Holtby I - - 2006
OBJECTIVES: To ascertain, using a combination of epidemiological, environmental and microbiological methods of investigation, a possible link between two outbreaks of salmonella food poisoning. METHODS: Case-control studies were carried out on the known at-risk populations. Environmental investigations took place in the food preparation areas used for the social functions and ...
Kuttschreuter Margôt - - 2006
In recent years, European countries have witnessed a number of food crises such as dioxin-contaminated chicken, foot-and-mouth disease, and BSE. In such cases, food might be contaminated by microorganisms or chemicals that could pose a risk to the consumer. These cases attract media attention and might instigate the consumer to ...
Rutjes Saskia A - - 2006
Disease outbreaks in which foods are epidemiologically implicated as the common source are frequently reported. Noroviruses and enteric hepatitis A viruses are among the most prevalent causative agents of foodborne diseases. However, the detection of these viruses in foods other than shellfish is often time-consuming and unsuccessful. In this study, ...
Celebi Güven - - 2006
An outbreak of tularemia occurred in three provinces in Turkey in February 2004 and reemerged in the same provinces in February 2005. A total of 61 cases, 54 of which were confirmed with the micro-agglutination test, were diagnosed with oropharyngeal tularemia. No culture for Francisella tularensis was attempted, but PCR ...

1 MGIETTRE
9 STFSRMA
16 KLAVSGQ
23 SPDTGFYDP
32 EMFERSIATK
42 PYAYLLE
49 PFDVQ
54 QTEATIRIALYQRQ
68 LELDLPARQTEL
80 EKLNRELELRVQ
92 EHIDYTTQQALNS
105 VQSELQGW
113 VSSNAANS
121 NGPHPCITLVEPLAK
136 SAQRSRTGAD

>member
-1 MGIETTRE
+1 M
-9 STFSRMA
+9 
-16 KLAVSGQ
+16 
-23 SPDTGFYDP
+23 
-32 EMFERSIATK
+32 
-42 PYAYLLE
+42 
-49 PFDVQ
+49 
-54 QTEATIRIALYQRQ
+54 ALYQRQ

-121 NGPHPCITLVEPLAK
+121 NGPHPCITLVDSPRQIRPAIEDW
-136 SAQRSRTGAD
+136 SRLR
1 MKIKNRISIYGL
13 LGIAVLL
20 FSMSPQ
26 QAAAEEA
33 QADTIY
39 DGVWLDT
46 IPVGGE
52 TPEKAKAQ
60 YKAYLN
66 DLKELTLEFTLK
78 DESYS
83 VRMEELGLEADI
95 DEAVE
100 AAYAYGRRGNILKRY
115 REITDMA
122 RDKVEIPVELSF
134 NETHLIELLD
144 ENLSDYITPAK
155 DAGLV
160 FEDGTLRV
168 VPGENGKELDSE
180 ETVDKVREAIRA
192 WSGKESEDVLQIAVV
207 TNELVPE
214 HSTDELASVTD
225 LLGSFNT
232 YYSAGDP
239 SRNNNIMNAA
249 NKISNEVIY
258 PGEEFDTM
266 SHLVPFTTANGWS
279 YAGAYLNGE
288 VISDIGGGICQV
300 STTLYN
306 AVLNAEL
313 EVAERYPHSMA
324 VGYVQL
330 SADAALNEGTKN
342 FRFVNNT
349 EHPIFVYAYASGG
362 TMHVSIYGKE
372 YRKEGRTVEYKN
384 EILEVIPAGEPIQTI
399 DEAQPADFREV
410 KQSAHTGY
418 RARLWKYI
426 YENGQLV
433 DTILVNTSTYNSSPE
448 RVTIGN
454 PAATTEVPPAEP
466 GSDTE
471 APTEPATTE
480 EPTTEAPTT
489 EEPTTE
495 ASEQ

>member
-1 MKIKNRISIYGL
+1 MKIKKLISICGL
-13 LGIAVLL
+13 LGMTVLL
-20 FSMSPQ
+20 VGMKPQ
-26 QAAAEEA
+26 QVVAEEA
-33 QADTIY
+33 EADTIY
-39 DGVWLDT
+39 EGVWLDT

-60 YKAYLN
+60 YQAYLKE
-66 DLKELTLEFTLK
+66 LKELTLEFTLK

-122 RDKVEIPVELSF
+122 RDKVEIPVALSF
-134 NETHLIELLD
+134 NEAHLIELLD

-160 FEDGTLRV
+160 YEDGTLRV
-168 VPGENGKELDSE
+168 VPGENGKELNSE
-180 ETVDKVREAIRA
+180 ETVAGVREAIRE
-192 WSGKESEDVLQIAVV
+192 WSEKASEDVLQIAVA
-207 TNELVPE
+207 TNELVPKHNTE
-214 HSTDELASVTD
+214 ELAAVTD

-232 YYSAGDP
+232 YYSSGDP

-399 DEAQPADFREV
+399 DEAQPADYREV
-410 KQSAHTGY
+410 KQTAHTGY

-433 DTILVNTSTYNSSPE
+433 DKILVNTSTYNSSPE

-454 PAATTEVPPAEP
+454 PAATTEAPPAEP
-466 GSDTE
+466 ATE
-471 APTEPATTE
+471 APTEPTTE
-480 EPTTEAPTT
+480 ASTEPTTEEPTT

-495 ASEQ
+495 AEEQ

Steinberg Ellen B - - 2006
From October 1997 through March 1998, three outbreaks of gastrointestinal illness among school children were linked to company A burritos. In September 1998, a similar outbreak occurred in three North Dakota schools following lunches that included company B burritos. We conducted an investigation to determine the source of the North ...
Vugia Duc J - - 2006
In a rare outbreak of Brainerd diarrhea in California, we identified 23 patients, many of whom had diarrhea persisting for > or =6 months. Case-control studies revealed that illness was associated with 1 local restaurant but not with any specific food or beverage. A Campylobacter species was detected in some ...
Mesa Raúl Jesús - - 2006
OBJECTIVES: This study aimed to determine the presence of extended-spectrum beta-lactamase (ESBL)-producing Enterobacteriaceae in different environments. METHODS: Clinical samples and stool samples from animal farms, sewage, human faecal carriers attending the emergency room and faecal carriers in the context of food-borne disease outbreaks were subcultured onto MacConkey agar supplemented with ...
Chittick Paul - - 2006
We analyzed national foodborne outbreak data from 1973 through 2001 to determine the proportion of Salmonella Heidelberg outbreaks caused by specific foods. Among 6633 outbreaks with known etiology, 184 (3%) were caused by Salmonella Heidelberg. A vehicle was identified in 101 outbreaks; at least 53 were poultry or egg-related. Three ...
Panico M G - - 2006
The Authors describe an epidemiological survey performed after a cluster of cases of foodborne infection involving several participants at a wedding reception. The aim was to identify the food, the responsible pathogen and any shortcomings in the coordination between the various services and the territorial operating units involved in the ...
Cengiz Melike - - 2006
Food-borne botulism is a rare disease that results from ingestion of the toxins produced by Clostridium botulinum. The most common cause of the disease is the consumption of home-canned foods prepared under inappropriate conditions, especially in rural environments. In this report, a food-borne botulism outbreak potentially caused by roasted home-canned ...